Gas Flaring Law Error Cost Nigeria Billions of Dollars
(Bloomberg) -- Africa’s top oil producer plans to make gas flaring more costly for companies that have escaped the payment of billions of dollars despite being fined, Nigerian Finance Minister Kemi Adeosun said.
In the “legal framework for the gas-flaring penalty, it was drafted as a charge. A charge is tax deductible,” Adeosun said in a Jan. 23 interview. “So, what do the international oil companies do? They flare, they pay the charge on which they get tax relief. That’s just bad drafting.”
The government is approaching lawmakers to amend the law and have the word “penalty” replace “charge,” the minister said in her office in the capital, Abuja. “Just that one word has potentially cost us billions of dollars.”
Oil companies flare natural gas that is produced along with crude instead of harnessing it because that can be costly or difficult for security reasons. Nigeria has sought to limit the practice over the years as it pollutes the environment and contributes to global warming.
The West African nation is recovering from a contraction of its economy in 2016, the first in 25 years, and is seeking revenue sources to plug a $25 billion infrastructure gap and fund a record 2018 budget presented in December by President Muhammadu Buhari.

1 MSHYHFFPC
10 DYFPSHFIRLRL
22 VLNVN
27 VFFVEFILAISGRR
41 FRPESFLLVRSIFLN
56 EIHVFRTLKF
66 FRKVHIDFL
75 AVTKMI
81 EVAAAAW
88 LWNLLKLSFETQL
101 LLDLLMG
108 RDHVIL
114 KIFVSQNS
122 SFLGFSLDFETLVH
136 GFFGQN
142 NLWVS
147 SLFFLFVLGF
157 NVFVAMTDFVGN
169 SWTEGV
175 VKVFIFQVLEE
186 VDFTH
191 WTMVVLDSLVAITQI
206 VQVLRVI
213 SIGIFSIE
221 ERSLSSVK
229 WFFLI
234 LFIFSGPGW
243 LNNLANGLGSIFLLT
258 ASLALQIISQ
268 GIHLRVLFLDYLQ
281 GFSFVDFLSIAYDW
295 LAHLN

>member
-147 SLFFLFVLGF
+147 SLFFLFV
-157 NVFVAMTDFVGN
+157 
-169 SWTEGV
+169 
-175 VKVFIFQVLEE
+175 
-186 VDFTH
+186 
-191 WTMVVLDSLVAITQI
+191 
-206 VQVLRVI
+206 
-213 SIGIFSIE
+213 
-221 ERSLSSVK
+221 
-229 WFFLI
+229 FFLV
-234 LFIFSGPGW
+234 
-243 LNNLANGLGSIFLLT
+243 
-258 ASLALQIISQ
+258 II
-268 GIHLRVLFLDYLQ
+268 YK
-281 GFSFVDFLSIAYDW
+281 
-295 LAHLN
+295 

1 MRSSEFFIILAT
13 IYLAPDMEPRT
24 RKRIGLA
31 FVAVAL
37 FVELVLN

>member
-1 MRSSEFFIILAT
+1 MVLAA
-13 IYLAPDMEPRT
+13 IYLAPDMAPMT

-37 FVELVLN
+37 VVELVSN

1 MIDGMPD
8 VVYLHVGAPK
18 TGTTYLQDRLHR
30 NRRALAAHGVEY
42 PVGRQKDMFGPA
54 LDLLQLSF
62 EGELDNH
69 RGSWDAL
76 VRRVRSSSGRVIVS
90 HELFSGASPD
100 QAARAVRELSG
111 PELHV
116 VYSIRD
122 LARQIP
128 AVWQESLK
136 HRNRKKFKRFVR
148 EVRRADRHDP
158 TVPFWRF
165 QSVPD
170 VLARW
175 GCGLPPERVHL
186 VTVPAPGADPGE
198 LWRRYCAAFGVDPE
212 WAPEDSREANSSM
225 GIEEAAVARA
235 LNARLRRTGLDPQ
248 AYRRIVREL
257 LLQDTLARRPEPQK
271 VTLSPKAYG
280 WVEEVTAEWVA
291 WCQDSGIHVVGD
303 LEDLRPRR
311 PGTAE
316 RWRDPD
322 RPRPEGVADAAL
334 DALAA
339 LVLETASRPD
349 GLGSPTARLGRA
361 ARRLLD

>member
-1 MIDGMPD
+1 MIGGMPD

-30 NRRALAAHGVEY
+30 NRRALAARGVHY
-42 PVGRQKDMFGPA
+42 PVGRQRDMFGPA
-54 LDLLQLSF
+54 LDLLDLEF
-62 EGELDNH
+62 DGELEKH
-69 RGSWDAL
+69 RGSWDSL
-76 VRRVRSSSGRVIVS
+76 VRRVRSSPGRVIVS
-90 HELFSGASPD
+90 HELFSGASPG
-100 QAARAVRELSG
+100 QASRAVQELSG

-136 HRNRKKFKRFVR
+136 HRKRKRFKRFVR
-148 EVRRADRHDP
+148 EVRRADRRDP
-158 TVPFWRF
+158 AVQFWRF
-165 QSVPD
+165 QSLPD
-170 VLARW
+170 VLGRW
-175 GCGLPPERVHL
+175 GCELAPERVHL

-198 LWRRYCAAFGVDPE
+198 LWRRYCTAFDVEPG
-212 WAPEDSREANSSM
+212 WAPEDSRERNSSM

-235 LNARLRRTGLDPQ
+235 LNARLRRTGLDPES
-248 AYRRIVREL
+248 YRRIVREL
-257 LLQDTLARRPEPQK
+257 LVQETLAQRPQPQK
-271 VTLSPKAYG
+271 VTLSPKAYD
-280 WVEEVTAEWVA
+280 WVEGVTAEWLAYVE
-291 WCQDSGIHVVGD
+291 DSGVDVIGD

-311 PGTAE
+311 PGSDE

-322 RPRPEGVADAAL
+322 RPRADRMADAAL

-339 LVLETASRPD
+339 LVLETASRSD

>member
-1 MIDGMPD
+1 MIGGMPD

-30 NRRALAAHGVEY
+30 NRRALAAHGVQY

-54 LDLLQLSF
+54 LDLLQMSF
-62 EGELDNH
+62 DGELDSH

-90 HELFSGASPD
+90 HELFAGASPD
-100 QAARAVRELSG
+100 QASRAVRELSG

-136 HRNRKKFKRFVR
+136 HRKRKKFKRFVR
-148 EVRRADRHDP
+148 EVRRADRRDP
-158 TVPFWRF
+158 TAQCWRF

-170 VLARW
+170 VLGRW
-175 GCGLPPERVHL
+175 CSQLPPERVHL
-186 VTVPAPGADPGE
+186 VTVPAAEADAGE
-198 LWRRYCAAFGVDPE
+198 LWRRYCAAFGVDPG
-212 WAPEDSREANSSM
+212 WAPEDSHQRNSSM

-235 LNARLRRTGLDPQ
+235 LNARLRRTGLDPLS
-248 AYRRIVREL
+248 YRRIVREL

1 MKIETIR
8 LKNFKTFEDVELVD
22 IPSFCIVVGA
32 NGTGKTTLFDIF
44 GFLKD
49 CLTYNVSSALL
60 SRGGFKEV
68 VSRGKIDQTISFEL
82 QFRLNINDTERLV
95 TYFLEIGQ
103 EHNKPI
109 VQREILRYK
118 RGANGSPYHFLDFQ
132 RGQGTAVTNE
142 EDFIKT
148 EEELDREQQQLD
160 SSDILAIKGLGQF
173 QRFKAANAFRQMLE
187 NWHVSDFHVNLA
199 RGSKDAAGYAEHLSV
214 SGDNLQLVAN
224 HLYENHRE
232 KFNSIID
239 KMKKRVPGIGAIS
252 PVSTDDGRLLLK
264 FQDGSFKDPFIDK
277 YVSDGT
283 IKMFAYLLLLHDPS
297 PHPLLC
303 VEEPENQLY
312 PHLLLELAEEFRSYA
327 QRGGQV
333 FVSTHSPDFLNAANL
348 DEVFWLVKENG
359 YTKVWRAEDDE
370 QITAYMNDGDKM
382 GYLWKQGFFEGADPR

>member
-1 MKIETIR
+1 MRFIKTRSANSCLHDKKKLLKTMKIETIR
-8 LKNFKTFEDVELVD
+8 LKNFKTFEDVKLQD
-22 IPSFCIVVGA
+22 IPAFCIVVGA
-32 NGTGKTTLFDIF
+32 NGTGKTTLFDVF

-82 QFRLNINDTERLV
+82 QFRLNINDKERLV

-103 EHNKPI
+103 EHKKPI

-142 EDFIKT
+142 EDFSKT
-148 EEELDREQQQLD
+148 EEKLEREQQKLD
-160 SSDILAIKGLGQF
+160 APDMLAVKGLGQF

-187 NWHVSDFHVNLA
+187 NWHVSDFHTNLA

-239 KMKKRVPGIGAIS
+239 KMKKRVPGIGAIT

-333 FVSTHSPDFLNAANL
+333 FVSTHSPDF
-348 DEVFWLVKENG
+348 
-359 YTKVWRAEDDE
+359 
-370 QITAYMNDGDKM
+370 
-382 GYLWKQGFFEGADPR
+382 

The government is also updating the tax law and going after defaulters, with the intention to boost collection and raise the country’s tax-to-GDP ratio, currently at 6 percent and among the lowest in the world. It is investigating more than 200 whistle-blower tips involving tax officials and tax payers, the finance ministry said Sunday in an emailed statement.
Nigeria in the past never focused much on tax revenue because of its reliance on oil income that funds most of government spending, Adeosun said. The OPEC member produced 1.8 million barrels per day in December, according to data compiled by Bloomberg.
With assistance from Julian Lee. To contact the reporters on this story: David Malingha Doya in Abuja at firstname.lastname@example.org; Antony Sguazzin in Johannesburg at email@example.com; Sophie Mongalvy in Lagos at firstname.lastname@example.org. To contact the editors responsible for this story: Antony Sguazzin at email@example.com Dulue Mbachu, John Viljoen.
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